By Tayo Joseph Lagos
Minister of Health, Professor Isaac Adewole has promised to provide N100m to the National Institute for Pharmaceutical Research and Development, NIPRD, for the establishment of a unit that would be devoted to carrying out research on traditional herbal products.
Professor Adewole made this known at the weekend while speaking at the public presentation of NIPRD’s products and end of tenure celebration of Professor Karmiyus Gamaniel, the director general of the institute who is retiring.
Adewole in a statement signed by his special assistant on Communication and Strategy, Kazeem Akintunde, also said that another N10m would be provided for the institute to carry out extensive research on how to turn the Neem tree into a money spinning commodity for the benefit of the nation.
Adewole said that extensive research should be carried out on traditional herbal products, some of which have been found to have cure for different ailments.
He said that the Neem tree has been turned to a money spinner in India adding that there was no reason why Nigeria could not take advantage of such a products that could be easily produced in the country.
‘We need to carry out detailed research into Neem tree as it has become a money spinner for the Indian government. Its flower, roots, seed have all become useful material in the production of several products including soap, and I see no reason why we can’t take advantage of such a product in Nigeria,’ he said.
Earlier in his welcome address, the DG of NIPRD, Professor Gamaniel said the institute has successfully researched and developed six traditional herbal products for the treatment of Ebola, Malaria and other diseases.
He said NIPRIBOL, a fixed dose combination drug, was developed by the institute for the treatment of Ebola Virus Disease, adding that the institute had completed the Phase I study of the drug.
Gamaniel said the institute had also developed NIPRIMAL, an anti-malaria drug for treatment of uncomplicated malaria, stating that the drug was also safe for use by pregnant women.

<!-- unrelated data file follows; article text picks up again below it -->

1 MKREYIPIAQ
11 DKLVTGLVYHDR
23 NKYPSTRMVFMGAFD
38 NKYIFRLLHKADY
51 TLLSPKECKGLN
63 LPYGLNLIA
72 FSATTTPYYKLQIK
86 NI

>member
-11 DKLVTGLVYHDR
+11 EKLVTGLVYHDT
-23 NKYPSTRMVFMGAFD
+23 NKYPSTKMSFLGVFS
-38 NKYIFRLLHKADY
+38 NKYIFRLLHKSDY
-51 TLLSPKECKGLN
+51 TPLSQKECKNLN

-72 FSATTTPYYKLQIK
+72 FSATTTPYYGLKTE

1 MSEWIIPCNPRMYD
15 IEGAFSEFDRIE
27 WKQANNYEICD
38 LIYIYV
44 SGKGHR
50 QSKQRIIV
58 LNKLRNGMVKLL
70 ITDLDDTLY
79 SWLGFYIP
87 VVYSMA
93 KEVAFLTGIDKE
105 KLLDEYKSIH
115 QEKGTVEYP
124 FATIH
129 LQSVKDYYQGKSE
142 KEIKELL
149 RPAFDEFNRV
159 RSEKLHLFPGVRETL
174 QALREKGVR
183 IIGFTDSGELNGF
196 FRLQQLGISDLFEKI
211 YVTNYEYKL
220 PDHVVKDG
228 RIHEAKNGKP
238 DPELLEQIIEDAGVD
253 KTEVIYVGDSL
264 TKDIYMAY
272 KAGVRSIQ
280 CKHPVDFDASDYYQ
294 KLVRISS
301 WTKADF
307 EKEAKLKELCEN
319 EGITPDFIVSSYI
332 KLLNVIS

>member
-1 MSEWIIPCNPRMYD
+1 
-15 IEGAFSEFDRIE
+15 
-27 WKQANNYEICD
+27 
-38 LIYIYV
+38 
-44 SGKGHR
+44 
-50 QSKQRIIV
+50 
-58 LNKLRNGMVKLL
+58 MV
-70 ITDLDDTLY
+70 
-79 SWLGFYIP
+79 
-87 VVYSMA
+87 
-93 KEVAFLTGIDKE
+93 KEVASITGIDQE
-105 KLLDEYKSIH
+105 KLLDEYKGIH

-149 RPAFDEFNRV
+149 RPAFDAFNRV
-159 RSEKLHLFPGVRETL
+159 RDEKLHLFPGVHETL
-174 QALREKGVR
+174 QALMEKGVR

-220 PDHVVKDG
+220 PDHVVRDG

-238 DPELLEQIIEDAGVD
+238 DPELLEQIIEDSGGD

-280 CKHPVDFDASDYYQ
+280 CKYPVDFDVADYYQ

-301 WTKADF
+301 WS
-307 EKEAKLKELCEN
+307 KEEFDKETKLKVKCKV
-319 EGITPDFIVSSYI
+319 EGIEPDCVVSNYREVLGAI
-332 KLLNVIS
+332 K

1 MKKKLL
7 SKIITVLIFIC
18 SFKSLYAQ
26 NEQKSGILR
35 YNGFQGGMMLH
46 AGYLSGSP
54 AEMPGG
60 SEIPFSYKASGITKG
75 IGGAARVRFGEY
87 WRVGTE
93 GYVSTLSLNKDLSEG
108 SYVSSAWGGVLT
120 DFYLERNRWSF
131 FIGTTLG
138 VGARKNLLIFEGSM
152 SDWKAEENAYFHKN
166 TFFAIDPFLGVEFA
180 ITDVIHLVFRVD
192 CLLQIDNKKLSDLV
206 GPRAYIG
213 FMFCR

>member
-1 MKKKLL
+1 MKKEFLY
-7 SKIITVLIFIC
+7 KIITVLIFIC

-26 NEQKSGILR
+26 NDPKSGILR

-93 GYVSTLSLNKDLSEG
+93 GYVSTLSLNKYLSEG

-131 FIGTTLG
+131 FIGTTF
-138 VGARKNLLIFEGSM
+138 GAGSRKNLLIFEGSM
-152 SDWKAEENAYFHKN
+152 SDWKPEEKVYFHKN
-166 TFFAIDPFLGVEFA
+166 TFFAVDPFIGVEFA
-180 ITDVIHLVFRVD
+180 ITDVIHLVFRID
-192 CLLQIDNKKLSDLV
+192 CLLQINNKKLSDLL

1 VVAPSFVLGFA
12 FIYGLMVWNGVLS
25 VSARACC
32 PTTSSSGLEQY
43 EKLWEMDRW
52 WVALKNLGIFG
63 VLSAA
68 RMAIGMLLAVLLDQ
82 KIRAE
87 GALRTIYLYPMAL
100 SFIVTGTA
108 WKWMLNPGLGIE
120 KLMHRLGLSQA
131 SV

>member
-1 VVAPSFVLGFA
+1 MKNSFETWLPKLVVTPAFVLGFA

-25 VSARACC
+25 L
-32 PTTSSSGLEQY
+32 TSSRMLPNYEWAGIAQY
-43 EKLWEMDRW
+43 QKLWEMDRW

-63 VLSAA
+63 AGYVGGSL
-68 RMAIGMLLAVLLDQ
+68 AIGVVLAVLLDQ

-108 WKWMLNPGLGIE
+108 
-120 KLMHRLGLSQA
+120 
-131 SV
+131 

Others are NIPRIMUNE, an immunostimulant which can also be used to manage HIV in Nigeria, and NIPRIFAN for the treatment of fungal skin infection.
He said another product developed by the institute, NIPRD Oil, could be used as a nasal decongestant, insect repellent, air freshener and an anti-inflammatory agent.
Gamaniel, however, noted that excessive use of this oil could cause irritation.
He said: “The institute has also developed ‘NIPRISAN’ for the management of sickle cell anaemia.
“We are currently concluding plans to carry out commercial production and distribution of this product.
“The core competence of NIPRD is in the development of phytomedicines from indigenous plants and products, clinical trials, among others; we are a quality assured institute.”
Gamaniel said presenting a report was necessary as it would serve as a baseline for the new leadership and provide an opportunity for new strategies to be introduced.
The institute presented awards to over 150 staff for their hard work and dedication to the growth of the institute, and the research and development of traditional herbal products.
The Federal Government in 1987 approved the establishment of the institute as a parastatal under the Federal Ministry of Science and Technology.
It was established with the primary objective of developing drugs, biological products and pharmaceutical raw materials from indigenous resources towards the growth and development of the country.
The institute was later moved to the Federal Ministry of Health in 2001.